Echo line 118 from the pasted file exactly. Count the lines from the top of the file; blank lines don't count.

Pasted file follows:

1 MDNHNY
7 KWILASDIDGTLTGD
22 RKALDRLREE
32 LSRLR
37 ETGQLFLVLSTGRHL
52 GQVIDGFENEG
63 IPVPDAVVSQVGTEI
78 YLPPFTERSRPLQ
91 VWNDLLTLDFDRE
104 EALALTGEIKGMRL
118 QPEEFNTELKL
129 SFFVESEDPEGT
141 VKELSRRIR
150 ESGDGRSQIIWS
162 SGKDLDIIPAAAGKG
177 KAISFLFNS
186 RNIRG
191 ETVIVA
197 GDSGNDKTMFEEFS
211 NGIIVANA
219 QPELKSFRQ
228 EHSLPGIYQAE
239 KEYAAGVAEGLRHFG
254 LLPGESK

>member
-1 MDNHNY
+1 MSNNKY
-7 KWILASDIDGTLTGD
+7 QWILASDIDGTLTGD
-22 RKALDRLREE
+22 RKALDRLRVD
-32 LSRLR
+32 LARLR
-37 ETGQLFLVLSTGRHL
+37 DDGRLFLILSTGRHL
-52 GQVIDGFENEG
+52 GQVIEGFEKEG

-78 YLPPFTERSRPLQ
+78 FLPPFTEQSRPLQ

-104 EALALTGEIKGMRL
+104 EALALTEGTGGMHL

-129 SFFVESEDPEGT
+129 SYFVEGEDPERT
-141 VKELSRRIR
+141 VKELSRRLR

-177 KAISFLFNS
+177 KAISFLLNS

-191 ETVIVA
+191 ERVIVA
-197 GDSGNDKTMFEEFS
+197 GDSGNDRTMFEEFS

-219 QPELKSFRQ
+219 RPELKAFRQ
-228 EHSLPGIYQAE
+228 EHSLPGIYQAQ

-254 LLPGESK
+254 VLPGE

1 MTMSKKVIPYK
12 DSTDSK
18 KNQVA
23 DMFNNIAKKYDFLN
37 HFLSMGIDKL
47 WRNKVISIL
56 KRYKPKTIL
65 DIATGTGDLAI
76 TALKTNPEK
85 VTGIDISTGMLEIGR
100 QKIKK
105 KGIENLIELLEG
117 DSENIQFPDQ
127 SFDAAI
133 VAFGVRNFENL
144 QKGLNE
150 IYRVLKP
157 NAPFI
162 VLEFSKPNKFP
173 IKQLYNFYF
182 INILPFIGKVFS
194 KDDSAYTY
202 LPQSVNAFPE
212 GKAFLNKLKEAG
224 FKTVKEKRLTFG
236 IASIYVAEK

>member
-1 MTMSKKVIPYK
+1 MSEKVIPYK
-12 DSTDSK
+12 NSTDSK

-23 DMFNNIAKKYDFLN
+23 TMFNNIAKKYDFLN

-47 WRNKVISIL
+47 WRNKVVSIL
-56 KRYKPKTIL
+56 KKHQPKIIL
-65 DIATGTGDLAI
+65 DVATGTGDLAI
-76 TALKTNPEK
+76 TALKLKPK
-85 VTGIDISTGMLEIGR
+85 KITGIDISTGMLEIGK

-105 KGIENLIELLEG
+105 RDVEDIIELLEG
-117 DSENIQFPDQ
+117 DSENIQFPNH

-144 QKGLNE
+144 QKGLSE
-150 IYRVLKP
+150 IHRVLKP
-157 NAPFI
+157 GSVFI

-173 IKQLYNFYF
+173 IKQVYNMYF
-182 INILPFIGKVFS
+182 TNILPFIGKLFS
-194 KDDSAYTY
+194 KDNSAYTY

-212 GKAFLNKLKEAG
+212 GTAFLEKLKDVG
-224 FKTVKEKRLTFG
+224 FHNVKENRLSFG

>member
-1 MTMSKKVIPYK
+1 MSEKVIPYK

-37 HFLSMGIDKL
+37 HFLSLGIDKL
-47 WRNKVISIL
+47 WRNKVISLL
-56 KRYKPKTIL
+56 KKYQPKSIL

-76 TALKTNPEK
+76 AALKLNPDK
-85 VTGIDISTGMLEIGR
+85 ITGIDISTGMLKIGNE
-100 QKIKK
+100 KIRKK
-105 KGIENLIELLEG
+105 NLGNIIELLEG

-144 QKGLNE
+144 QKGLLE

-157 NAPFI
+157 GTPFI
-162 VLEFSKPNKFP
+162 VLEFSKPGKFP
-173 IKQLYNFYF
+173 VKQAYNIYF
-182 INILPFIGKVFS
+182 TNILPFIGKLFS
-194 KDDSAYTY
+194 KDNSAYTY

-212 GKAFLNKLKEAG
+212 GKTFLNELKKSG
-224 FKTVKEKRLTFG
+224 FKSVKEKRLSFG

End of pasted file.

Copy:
+212 GTAFLEKLKDVG